Haji Ali Mosque -- This mosque houses the tomb of Hazarath Haji Ali, a Muslim Sufi saint. The dargah was built in 1431. The tomb is on a small islet just off the coast of Worli in Mumbai. Haji Ali Mosque - MumbaiIt is about 500 yards from the coast, in the middle in the sea. There is a walkway that connects the shrine to the shore. This walkway is accessible only in low tide. During high tide and in the monsoons the shrine is completely cut off from the shore. The structure of the dargah is like other Muslim mausoleums in India. The structure is white with domes and minarets like the Mughal architecture. The dargah is a renowned pilgrimage site among the Muslims. Non-Muslims are also allowed to visit the dargah. Inside the dargah the tomb is covered with a red and green brocade chaddar(sheet) and an exquisite silver frame supports it. The tomb has a courtyard that normally has a festive atmosphere. The main hall has pillars on which the ninety-nine names of Allah are written. The whitewashed structure attracts visitors in large numbers on Thursdays and Fridays. This shrine is thronged by Hindu and Muslim devotees alike.

Kanheri Caves - The Kanheri Caves are located in the Sanjay Gandhi National Park in Mumbai. The Kanheri Caves consist of a number of rock-cut Buddhist caves. These caves were built in the 1st century BC when Mumbai was the territory of the Maurayan and Kushan empires. The caves are deep inside the National Park in Mumbai. The caves are approximately 450 meters above seal level and from here one can get a beautiful view of the surroundings. There are about 109 caves. These caves were used as rest houses for travelers.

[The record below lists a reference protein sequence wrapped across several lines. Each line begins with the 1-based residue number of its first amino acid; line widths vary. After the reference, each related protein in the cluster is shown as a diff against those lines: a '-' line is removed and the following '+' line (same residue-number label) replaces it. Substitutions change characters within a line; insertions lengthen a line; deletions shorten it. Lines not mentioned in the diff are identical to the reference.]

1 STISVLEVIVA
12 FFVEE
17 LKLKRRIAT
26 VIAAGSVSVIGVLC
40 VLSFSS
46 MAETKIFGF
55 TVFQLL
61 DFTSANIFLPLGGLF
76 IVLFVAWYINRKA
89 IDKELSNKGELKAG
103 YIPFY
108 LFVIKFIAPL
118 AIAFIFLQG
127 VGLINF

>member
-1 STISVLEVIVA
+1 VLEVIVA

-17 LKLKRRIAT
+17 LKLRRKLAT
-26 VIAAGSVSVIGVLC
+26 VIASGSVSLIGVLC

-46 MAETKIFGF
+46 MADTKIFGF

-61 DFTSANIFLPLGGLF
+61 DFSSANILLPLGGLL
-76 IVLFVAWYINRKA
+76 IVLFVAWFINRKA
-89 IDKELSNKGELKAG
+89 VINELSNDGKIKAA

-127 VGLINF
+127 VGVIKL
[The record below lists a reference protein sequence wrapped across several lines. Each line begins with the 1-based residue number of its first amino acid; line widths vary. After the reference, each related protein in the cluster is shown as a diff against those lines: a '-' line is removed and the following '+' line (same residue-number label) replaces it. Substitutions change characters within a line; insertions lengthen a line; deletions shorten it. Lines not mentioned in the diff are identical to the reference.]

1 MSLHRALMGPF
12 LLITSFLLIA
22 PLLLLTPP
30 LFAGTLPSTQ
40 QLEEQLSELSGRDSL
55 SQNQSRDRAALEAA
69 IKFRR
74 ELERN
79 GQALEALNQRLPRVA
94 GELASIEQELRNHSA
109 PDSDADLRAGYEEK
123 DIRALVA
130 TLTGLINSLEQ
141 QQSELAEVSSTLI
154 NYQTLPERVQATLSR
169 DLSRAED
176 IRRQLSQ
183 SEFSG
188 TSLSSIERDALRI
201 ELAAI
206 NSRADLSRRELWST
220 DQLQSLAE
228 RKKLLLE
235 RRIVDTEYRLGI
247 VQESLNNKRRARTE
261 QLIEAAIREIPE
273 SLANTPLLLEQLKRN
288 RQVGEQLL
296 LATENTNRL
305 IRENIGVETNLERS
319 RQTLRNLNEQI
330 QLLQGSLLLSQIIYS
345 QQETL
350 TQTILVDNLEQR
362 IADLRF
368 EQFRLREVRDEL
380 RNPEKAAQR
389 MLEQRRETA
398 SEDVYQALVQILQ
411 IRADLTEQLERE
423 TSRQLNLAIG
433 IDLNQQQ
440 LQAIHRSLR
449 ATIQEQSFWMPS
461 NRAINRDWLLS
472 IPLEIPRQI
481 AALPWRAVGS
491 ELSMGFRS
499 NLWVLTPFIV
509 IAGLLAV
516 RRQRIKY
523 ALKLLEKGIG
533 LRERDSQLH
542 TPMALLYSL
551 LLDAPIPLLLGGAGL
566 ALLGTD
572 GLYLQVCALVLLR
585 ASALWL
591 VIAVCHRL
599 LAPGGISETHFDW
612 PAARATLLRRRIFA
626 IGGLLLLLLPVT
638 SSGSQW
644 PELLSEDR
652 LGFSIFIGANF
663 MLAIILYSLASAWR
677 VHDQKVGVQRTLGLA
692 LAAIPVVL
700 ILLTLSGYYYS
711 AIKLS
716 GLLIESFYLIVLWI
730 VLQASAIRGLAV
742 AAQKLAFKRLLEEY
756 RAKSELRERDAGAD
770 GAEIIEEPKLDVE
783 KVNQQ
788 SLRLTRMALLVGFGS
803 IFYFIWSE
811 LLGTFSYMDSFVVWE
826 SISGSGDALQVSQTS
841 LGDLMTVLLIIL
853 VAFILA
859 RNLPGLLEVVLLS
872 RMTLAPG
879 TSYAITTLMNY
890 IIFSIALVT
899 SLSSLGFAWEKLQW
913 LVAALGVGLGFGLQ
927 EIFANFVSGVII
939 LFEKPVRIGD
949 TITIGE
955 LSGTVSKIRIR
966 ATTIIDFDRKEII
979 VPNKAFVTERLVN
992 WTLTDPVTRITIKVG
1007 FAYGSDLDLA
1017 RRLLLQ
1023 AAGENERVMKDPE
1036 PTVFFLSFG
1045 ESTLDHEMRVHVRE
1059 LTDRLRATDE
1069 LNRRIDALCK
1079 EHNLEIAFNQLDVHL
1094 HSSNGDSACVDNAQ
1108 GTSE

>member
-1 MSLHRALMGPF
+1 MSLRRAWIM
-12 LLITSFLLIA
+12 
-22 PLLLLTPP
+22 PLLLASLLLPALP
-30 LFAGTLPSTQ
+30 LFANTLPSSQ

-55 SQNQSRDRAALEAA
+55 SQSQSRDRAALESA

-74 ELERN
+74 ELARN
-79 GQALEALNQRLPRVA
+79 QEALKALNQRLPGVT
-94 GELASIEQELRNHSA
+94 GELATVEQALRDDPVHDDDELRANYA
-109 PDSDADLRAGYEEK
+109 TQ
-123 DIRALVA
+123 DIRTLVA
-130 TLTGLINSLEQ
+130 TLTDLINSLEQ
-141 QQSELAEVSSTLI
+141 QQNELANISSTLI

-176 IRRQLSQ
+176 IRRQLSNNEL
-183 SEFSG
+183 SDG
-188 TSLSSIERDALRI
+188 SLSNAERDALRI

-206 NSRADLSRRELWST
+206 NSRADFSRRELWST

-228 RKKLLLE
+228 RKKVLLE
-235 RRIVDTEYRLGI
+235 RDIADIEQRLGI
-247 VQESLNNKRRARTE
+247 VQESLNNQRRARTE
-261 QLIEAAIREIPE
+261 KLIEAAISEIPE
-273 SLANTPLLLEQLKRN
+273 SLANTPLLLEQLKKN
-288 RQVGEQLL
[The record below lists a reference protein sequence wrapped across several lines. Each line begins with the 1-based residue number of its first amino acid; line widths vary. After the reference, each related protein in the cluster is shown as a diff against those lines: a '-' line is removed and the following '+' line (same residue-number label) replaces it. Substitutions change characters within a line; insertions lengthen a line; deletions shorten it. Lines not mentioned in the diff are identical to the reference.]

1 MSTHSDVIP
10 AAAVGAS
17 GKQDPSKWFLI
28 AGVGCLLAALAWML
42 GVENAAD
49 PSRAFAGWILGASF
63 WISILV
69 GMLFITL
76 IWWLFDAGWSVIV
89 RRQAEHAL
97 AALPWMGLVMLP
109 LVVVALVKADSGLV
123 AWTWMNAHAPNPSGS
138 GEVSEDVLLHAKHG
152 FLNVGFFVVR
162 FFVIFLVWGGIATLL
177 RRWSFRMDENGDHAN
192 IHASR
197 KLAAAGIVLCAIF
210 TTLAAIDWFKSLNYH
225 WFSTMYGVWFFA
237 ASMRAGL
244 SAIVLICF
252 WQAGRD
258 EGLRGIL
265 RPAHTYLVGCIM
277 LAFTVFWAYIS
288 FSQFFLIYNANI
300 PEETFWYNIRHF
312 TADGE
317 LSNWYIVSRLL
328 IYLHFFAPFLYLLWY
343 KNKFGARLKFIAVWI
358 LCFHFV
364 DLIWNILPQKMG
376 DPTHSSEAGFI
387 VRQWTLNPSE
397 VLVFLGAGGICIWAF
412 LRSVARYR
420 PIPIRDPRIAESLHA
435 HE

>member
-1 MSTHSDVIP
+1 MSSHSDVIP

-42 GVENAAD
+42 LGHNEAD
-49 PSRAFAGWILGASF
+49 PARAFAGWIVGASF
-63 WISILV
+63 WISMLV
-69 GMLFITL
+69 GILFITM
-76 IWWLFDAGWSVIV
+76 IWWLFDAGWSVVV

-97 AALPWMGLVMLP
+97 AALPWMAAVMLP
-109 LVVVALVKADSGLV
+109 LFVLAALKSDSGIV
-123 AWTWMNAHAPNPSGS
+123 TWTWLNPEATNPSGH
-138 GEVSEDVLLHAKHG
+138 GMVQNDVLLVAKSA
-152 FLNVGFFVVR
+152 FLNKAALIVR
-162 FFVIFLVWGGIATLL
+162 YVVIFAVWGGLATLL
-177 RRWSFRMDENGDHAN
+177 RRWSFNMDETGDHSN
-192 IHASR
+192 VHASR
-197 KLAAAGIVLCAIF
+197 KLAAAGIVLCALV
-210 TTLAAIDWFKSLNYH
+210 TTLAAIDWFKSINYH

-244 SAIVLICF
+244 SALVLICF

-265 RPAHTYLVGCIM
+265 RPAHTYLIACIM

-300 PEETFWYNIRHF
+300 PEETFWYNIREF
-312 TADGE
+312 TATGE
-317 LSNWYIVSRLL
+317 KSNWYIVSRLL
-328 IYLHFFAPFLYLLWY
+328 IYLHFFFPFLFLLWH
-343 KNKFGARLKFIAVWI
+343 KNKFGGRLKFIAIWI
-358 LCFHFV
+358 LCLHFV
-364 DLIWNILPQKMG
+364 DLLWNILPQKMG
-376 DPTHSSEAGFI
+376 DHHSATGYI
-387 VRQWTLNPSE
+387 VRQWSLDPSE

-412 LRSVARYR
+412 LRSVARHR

Mumbai Bombay is a very well connected city, be it by air, road or rail.

By Air - Mumbai has more flights connecting it than even the national capital New Delhi. All major airlines fly to and from Mumbai to most of the important cities of the world. The international terminal of Mumbai is known as Sahar and the domestic terminal is known as Santa Cruz. The Sahar terminal is 30 km from downtown Mumbai and Santa Cruz is at a distance of 25kms. Besides taxis, there are regular shuttle services plying between the two terminals.

By Road - If you would like to travel by bus within India, most long distance buses leave from the State Transport Terminal located opposite Mumbai's Central Railway Station. However, this is not a good option if you do not speak Hindi or Marathi as no printed information is available in English. However most of the neighbouring states like Goa, Gujarat, Karnataka and Madhya Pradesh have their state bus company offices located here.